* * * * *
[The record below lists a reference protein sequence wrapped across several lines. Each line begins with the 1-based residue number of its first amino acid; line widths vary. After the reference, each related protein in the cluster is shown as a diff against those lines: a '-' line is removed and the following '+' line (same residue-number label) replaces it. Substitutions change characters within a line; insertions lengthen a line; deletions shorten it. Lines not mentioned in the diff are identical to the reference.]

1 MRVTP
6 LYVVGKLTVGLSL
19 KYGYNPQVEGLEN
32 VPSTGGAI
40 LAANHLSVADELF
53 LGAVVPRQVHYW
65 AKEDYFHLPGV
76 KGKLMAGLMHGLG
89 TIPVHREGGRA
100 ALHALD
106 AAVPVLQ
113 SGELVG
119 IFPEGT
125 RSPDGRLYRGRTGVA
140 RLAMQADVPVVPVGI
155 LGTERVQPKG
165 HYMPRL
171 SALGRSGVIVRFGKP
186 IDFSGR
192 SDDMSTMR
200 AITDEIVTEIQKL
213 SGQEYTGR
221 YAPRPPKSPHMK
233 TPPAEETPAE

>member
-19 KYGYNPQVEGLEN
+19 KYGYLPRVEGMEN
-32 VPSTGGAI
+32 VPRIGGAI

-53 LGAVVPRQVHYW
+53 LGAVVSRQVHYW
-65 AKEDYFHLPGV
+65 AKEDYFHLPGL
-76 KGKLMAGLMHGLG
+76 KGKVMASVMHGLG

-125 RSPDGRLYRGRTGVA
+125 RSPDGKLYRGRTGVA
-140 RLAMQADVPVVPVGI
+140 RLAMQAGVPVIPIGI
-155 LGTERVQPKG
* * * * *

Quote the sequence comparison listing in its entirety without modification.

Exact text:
[The record below lists a reference protein sequence wrapped across several lines. Each line begins with the 1-based residue number of its first amino acid; line widths vary. After the reference, each related protein in the cluster is shown as a diff against those lines: a '-' line is removed and the following '+' line (same residue-number label) replaces it. Substitutions change characters within a line; insertions lengthen a line; deletions shorten it. Lines not mentioned in the diff are identical to the reference.]

1 MRVTP
6 LYVVGKLTVGLSL
19 KYGYNPQVEGLEN
32 VPSTGGAI
40 LAANHLSVADELF
53 LGAVVPRQVHYW
65 AKEDYFHLPGV
76 KGKLMAGLMHGLG
89 TIPVHREGGRA
100 ALHALD
106 AAVPVLQ
113 SGELVG
119 IFPEGT
125 RSPDGRLYRGRTGVA
140 RLAMQADVPVVPVGI
155 LGTERVQPKG
165 HYMPRL
171 SALGRSGVIVRFGKP
186 IDFSGR
192 SDDMSTMR
200 AITDEIVTEIQKL
213 SGQEYTGR
221 YAPRPPKSPHMK
233 TPPAEETPAE

>member
-19 KYGYNPQVEGLEN
+19 KYGYLPRVEGMEN
-32 VPSTGGAI
+32 VPRIGGAI

-53 LGAVVPRQVHYW
+53 LGAVVSRQVHYW
-65 AKEDYFHLPGV
+65 AKEDYFHLPGL
-76 KGKLMAGLMHGLG
+76 KGKVMASVMHGLG

-125 RSPDGRLYRGRTGVA
+125 RSPDGKLYRGRTGVA
-140 RLAMQADVPVVPVGI
+140 RLAMQAGVPVIPIGI
-155 LGTERVQPKG